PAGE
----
Previous View
 
APSnet Home
 
Phytopathology Home


VIEW ARTICLE

Physiology and Biochemistry

Changes in Resistance to Water Transport in Safflower During the Development of Phytophthora Root Rot. J. M. Duniway, Department of Plant Pathology, University of California, Davis, CA 95616; Phytopathology 67:331-337. Accepted for publication 17 September 1976. Copyright 1977 The American Phytopathological Society, 3340 Pilot Knob Road, St. Paul, MN 55121. All rights reserved.. DOI: 10.1094/Phyto-67-331.

Resistances to the movement of liquid water through healthy safflower plants and safflower plants infected with Phytophthora cryptogea were measured at various times after root inoculation. Healthy plants had a total resistance of 7 105 bars sec cm 1 and 44, 13, and 43% of the resistance in healthy plants was located in the roots, stems, and leaves, respectively. During the development of Phytophthora root rot in safflower, the resistance of both the roots and stems increased progressively, but the resistance to water movement in leaves remained unchanged. By the time infected plants wilted, 5 days after inoculation, resistances of infected roots and stems were more than 8 and 40 times the respective resistances in healthy plants. Measurements of transpiration rate and leaf water potential in intact plants showed that increased root and stem resistances to water movement accounted for the depressions of water potential and wilt symptoms that occurred in infected plants. At all stages of disease development, the influence of infection on root resistance greatly exceeded the influence of infection on the size of root systems. Increases in the xylem resistance of infected plants extended up the stem into internodes from which the pathogen was not isolated.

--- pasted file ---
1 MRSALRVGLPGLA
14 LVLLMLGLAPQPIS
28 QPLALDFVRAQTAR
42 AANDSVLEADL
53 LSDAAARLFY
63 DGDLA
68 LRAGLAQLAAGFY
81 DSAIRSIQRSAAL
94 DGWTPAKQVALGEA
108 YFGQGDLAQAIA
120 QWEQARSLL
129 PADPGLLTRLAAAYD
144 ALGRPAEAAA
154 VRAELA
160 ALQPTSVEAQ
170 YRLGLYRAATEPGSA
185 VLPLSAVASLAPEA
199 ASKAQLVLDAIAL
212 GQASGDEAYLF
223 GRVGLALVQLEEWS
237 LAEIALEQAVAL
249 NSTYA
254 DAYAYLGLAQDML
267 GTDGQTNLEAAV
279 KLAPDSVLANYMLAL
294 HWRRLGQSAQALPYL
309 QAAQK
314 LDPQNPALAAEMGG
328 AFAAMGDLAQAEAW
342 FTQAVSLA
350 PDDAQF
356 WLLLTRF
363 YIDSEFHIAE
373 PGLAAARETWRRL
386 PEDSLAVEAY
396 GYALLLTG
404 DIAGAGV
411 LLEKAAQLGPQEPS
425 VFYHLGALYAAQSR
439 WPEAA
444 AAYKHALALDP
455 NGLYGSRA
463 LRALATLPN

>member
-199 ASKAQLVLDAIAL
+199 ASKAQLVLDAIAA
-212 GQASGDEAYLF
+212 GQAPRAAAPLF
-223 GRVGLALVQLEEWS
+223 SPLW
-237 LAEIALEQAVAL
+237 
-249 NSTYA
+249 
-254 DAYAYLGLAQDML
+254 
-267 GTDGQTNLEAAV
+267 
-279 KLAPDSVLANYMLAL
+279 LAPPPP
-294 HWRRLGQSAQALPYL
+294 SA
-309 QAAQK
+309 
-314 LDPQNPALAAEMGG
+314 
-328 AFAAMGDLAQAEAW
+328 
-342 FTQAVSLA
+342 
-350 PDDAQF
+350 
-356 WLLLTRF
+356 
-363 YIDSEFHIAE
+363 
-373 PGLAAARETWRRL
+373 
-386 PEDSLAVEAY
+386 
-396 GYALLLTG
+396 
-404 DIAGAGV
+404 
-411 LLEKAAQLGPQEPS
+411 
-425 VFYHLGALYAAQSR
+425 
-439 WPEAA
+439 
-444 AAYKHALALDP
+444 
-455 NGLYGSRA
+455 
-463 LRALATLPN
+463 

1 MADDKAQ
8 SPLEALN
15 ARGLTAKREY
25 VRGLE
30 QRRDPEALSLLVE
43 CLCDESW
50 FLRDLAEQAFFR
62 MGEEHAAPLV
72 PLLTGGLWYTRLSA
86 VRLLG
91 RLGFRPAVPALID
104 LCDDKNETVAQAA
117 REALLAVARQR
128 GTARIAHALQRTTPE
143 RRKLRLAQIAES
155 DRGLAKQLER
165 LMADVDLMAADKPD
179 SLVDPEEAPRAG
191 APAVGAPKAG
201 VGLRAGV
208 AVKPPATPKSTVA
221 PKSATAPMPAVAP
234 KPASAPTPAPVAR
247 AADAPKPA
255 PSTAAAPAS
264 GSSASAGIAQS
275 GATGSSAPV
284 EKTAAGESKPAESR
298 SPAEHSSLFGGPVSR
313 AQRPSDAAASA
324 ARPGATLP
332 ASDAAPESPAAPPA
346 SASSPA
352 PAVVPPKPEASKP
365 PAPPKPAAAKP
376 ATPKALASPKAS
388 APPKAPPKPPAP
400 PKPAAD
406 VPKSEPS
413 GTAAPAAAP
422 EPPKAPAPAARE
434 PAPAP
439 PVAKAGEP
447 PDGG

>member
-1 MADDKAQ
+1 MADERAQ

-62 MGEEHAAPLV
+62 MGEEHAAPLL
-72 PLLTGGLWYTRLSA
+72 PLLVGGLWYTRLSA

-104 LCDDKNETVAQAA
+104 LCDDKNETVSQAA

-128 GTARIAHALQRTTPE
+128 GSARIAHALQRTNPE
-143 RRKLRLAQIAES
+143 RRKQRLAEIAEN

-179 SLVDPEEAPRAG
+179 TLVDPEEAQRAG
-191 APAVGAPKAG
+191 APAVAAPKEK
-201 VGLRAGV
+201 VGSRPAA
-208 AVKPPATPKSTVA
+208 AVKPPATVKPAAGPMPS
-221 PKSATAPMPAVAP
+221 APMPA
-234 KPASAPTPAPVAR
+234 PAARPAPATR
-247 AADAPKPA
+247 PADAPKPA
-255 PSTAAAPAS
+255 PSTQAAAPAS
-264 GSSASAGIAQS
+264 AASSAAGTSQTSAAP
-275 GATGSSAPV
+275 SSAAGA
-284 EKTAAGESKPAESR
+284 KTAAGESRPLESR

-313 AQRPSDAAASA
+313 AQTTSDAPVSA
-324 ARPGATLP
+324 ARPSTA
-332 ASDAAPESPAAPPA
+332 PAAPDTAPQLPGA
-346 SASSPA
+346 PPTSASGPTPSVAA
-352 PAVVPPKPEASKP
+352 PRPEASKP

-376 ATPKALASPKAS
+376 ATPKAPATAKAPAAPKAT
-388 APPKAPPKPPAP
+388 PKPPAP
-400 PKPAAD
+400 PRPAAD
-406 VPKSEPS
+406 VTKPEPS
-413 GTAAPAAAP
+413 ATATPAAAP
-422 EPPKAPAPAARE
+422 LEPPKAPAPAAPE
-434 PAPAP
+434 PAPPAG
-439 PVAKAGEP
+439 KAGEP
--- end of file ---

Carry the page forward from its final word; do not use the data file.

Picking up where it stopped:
Additional keywords: water relations, Phytophthora drechsleri, Carthamus tinctorius.